J Thomas Black
Board Certified, Consumer Bankruptcy Law- Texas Board of Legal Specialization

This is an interesting case out of Massachusetts, wherein U.S. Bankruptcy Judge Joan Feeney found that the debtor's repayment of his student loans would not be an undue hardship, and refused to discharge them, because he would qualify for government repayment programs, including Income Contingent Repayment and Income-Based Repayment, and the amount due for his monthly payments could be -0- until he got back on his feet.

However, the repayment programs mentioned above contemplate a borrower paying back the student loans according to a formula, based on their income and family size. To the extent the loans are not repaid in 25 years, any amount remaining is forgiven at the end of the 25 year repayment period.

But, the amount forgiven can then become taxable income to the borrower, and they can be in old age and find themselves saddled with a big IRS tax bill that they cannot get rid of. The judge (at least) didn't think that was right. Since the debtor could owe income taxes at the end of those repayment programs if any amount of the student loans were forgiven, the judge ruled that she would give a bankruptcy discharge to the debtor for any amount of the student loans that were not repaid during the term of the repayment plan, if the debtor chose to enter into such a repayment plan. Debt discharged through bankruptcy is not considered income from forgiveness of debt. See Internal Revenue Code 26 USC §108(d)(2).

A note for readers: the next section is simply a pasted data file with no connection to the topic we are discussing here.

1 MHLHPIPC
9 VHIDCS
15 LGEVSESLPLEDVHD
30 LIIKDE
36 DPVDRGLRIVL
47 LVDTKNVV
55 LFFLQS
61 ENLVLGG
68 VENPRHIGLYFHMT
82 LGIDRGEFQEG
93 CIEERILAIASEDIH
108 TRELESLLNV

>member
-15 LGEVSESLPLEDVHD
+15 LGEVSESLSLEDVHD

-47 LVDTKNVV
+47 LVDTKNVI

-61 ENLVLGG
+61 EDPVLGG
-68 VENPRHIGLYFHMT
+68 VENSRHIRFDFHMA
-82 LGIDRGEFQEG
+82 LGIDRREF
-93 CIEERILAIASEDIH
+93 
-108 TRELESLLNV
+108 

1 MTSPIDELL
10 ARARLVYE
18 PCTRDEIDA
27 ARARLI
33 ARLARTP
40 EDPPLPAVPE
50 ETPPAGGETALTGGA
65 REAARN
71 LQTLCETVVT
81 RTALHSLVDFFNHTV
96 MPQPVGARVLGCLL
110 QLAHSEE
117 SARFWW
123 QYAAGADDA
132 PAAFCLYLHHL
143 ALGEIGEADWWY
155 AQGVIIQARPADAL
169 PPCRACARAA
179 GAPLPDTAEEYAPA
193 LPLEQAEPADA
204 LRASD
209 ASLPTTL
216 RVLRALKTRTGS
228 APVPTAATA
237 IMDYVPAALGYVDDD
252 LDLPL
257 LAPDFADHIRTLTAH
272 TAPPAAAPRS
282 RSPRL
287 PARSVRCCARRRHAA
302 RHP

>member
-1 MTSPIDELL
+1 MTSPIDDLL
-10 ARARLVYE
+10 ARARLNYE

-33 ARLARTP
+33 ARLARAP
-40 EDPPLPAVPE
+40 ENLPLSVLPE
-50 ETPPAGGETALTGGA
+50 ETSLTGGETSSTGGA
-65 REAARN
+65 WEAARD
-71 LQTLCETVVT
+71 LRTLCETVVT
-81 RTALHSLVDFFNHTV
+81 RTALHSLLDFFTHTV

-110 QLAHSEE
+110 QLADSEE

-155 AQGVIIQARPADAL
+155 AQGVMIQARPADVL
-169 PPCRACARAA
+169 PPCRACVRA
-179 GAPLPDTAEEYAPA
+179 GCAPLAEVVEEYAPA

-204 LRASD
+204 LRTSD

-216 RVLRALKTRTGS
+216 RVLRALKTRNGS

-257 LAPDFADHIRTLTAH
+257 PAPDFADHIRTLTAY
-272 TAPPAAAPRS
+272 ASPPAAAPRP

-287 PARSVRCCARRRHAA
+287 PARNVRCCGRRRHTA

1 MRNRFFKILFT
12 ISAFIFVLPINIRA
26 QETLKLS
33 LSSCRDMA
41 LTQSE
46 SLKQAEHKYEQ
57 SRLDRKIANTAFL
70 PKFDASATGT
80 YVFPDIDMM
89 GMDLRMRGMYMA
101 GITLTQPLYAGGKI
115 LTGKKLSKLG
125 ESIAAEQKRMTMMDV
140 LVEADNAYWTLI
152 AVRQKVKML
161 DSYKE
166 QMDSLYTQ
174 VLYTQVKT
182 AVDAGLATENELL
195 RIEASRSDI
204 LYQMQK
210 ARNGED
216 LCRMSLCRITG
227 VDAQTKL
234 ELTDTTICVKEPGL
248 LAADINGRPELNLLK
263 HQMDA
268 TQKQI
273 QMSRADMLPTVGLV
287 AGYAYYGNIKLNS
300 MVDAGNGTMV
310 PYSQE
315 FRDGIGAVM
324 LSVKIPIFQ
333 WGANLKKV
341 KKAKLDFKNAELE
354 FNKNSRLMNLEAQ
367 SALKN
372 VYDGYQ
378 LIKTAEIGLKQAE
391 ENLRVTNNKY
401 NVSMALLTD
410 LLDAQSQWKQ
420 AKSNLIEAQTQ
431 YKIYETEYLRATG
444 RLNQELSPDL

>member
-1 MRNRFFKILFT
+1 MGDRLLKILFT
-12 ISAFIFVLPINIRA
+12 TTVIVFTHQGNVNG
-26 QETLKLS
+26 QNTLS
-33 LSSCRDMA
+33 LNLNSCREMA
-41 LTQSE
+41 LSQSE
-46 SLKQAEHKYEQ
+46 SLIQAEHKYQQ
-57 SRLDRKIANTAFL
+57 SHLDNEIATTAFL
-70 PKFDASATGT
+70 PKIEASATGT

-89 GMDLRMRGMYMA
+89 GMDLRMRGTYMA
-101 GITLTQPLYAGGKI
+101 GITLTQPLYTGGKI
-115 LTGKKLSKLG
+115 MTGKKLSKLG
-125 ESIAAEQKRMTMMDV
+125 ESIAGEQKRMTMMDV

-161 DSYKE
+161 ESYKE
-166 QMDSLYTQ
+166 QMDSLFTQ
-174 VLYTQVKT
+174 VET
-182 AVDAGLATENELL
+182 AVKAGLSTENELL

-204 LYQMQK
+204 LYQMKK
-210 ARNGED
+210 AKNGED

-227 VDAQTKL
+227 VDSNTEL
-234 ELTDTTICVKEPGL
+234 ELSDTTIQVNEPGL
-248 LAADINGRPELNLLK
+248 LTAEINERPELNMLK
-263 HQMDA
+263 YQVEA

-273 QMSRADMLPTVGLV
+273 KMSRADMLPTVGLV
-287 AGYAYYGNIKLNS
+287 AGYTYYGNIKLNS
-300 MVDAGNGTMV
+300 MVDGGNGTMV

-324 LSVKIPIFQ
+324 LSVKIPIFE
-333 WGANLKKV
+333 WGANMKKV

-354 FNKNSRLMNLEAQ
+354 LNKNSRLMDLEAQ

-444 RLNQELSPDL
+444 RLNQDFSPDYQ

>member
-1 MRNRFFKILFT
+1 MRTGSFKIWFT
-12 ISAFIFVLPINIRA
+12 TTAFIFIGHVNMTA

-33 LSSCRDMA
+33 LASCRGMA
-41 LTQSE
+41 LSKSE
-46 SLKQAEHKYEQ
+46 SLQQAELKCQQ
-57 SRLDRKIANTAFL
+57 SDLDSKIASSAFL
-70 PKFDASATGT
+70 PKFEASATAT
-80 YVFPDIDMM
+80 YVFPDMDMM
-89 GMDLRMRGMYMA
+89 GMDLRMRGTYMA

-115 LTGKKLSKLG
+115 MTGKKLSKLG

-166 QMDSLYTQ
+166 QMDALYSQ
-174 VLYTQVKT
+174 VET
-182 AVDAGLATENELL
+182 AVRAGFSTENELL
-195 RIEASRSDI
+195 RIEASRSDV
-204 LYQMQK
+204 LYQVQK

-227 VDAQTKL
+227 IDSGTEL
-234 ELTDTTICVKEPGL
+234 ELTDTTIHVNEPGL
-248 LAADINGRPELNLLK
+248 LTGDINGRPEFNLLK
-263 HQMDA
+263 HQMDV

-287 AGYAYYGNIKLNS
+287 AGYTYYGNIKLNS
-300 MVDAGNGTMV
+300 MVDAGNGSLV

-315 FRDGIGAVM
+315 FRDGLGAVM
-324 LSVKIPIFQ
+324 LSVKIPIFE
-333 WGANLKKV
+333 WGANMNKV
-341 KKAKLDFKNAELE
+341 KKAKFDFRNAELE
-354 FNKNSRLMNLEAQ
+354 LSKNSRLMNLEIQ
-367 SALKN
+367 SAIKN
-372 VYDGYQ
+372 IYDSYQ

This is an example of how student loan creditors are coming into Bankruptcy Courts and arguing that since there are these other options available, courts should not do their job and just decide the case based on the statute. There is nothing in 11 USC §523(a)(8) about ICR or IBR. This debtor, at least to me, was obviously in need of relief, and should have had the student loans discharged. What do you think? Comments or questions welcomed!

Be the first to comment!
Post a Comment